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Hosting Ghost

A short guide to running Ghost in a production environment and setting it up to serve traffic at scale.


The most efficient way to deploy a production-ready instance of Ghost is on our official fully-managed PaaS. Ghost(Pro) runs the exact same open source codebase and has no limitations compared to self hosting. It’s the easiest way to save a lot of time installing and managing your environment.

🎛 Product featuresIdenticalIdentical
🖥 Managed install & setup
🔄 Automatic weekly updates
🚧 Server maintenance & backups
⚠️ Threat & uptime management
🔒 SSL CertificateAutomaticManual
🌍 Worldwide CDN included
🥊 Enterprise-grade security
🚑 Customer SupportPriority Email SupportCommunity Support
❤️ Helps to fund all future
development of Ghost software


For self-hosting Ghost in production our officially recommended stack is:

  • Ubuntu 16.04, 18.04 or 20.04
  • MySQL 5.7 or 8.0
  • Systemd
  • Recommended Node version installed via NodeSource
  • A server with at least 1GB memory
  • A non-root user for running ghost commands

Ubuntu 16.04, Ubuntu 18.04 and Ubuntu 20.04 are the only officially supported operating systems. Our Ubuntu install guide walks you through how to get a server setup this way.

Other operating systems may work fine and you’re welcome to use them, but we are unable to assist with debugging or optimising for them at present - so you’re on your own there. Our recommendation: Use Ubuntu, because that’s where you’ll have the fewest headaches.

Selecting a webhost

You can use just about any hosting provider which provides a reasonable VPS to work with. Ghost officially partners with Digital Ocean, who also offer a pre-made Ghost image. We recommend them very highly.

Server hardening

After setting up a fresh Ubuntu install in production, it’s worth considering the following steps to make your new environment extra secure and resilient:


Ghost should be configured to run over HTTPS. You can also, optionally, increase security by configuring Ghost admin to load on a separate domain.

Securing MySQL

We strongly recommend running mysql_secure_installation after successful setup to significantly improve the security of your database.

Setting up a firewall

Ubuntu 18.04 and 20.04 servers can use the UFW firewall to make sure only connections to certain services are allowed. We recommend setting up UFW rules for ssh, nginx, http, and https. If you do use UFW, make sure you don’t use any other firewalls.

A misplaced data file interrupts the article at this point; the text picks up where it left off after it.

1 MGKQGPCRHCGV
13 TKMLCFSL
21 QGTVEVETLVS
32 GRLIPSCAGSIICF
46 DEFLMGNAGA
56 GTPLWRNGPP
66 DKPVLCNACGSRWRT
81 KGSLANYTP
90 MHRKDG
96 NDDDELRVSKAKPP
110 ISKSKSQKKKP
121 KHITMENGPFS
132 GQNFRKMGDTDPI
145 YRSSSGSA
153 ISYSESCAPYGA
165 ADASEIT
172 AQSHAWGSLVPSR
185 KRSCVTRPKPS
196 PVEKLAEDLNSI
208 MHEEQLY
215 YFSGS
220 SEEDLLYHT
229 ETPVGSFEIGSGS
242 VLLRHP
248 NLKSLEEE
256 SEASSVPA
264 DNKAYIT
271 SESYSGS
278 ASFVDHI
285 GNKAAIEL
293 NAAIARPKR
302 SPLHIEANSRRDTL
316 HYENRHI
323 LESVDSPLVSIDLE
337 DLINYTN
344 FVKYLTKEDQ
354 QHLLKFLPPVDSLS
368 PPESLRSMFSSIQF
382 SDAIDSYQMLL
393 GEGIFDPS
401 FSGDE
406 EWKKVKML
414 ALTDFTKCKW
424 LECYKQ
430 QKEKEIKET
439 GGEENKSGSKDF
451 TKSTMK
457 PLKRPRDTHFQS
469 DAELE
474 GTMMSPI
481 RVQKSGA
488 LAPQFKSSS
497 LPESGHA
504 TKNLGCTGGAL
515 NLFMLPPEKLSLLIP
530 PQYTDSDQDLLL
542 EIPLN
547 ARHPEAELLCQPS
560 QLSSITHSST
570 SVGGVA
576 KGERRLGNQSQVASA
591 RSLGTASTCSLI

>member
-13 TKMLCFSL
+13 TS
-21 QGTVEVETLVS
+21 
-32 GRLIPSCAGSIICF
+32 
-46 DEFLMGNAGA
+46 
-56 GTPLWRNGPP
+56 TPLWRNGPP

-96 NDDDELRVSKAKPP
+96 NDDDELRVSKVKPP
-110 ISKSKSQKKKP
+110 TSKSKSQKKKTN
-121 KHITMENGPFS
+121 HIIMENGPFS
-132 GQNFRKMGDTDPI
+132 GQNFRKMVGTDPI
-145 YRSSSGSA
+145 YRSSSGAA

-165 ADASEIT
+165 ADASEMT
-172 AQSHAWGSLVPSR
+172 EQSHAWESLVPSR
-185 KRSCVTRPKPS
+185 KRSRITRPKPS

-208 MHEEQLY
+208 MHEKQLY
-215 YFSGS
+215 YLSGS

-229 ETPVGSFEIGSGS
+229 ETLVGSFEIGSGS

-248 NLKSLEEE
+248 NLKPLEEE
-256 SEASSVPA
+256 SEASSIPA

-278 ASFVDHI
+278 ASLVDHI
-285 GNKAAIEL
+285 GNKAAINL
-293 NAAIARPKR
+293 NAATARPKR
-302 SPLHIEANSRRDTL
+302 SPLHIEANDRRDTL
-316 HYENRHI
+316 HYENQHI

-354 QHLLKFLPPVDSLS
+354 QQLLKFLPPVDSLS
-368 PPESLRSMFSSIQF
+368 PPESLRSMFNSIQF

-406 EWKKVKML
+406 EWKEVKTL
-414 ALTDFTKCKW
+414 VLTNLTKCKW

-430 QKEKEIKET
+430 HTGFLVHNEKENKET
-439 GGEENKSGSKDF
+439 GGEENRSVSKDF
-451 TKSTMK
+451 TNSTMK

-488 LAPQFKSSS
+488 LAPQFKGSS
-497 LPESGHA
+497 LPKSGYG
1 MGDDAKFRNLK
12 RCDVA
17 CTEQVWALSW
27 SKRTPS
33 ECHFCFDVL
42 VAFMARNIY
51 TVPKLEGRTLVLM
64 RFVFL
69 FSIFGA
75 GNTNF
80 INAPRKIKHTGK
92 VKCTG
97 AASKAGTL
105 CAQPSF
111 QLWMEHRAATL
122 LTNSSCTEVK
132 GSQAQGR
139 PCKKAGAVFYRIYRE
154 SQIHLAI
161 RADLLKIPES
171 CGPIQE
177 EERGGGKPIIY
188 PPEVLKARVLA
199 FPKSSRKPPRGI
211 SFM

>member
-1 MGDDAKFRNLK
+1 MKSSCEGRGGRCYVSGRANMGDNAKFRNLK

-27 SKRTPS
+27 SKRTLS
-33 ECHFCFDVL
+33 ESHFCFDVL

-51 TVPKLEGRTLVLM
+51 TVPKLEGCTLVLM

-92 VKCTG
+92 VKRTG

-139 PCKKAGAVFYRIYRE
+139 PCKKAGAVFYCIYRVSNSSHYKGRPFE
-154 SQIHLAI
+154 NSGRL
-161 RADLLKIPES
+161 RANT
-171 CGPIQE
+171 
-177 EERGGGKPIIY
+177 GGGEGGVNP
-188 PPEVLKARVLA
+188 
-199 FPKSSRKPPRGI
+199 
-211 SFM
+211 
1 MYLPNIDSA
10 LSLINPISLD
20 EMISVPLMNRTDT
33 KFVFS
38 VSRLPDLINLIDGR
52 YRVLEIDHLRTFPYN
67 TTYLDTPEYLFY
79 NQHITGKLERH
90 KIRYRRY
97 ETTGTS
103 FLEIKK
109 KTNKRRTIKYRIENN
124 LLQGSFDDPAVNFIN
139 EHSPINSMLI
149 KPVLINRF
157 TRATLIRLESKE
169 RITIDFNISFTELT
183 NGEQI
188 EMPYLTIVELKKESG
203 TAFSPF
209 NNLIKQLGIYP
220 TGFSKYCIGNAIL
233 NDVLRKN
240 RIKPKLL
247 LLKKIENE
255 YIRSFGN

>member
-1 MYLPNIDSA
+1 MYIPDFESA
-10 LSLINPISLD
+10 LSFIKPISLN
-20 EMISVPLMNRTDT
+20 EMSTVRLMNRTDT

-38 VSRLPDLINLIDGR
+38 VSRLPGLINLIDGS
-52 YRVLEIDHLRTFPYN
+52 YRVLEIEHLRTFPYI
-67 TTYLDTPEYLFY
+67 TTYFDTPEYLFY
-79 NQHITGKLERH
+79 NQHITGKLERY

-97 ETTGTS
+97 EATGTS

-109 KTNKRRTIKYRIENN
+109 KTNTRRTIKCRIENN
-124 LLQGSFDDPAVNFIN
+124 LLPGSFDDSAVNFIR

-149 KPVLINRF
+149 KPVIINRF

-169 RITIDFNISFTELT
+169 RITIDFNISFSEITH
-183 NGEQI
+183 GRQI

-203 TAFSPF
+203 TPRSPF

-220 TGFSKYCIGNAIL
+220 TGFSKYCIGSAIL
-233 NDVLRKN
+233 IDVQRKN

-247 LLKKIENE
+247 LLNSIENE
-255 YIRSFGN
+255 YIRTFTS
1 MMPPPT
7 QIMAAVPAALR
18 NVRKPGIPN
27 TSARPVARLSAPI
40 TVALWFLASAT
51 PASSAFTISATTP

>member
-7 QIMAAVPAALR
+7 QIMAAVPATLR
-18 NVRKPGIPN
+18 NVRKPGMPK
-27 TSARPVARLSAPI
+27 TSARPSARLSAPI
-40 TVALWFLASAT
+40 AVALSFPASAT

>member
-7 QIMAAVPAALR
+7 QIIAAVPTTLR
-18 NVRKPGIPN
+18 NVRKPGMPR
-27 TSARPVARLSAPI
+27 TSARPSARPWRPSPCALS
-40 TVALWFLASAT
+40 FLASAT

Disable SSH Root & password logins

It’s a very good idea to disable SSH password based login and only connect to your server via proper SSH keys. It’s also a good idea to disable the root user.

Optimising for scale

The correct way to scale Ghost is by adding a CDN and/or caching layer in front of your Ghost instance. Clustering or sharding is not supported in any way.

Every day 2-5 of the top stories on Hacker News are published with Ghost, and to the best of our knowledge no Ghost site has ever fallen over as a result of a traffic spike. Minimal, sensible caching is more than enough.

Interested in operating web applications at scale? Ghost is currently hiring Infrastructure Engineers - check out what it’s like to be part of the team and see our open roles at careers.ghost.org

Staying up to date

Whenever running a public-facing production web server it’s critically important to keep all software up to date. If you don’t keep everything up to date, you place your site and your server at risk of numerous potential exploits and hacks.

If you can’t manage these things yourself, ensure that a systems administrator on your team is able to keep everything updated on your behalf.

If you don’t have someone to manage your server and don’t want to deal with any of the things on this page, consider using Ghost(Pro), where all of this is handled on your behalf. It will save a significant amount of time.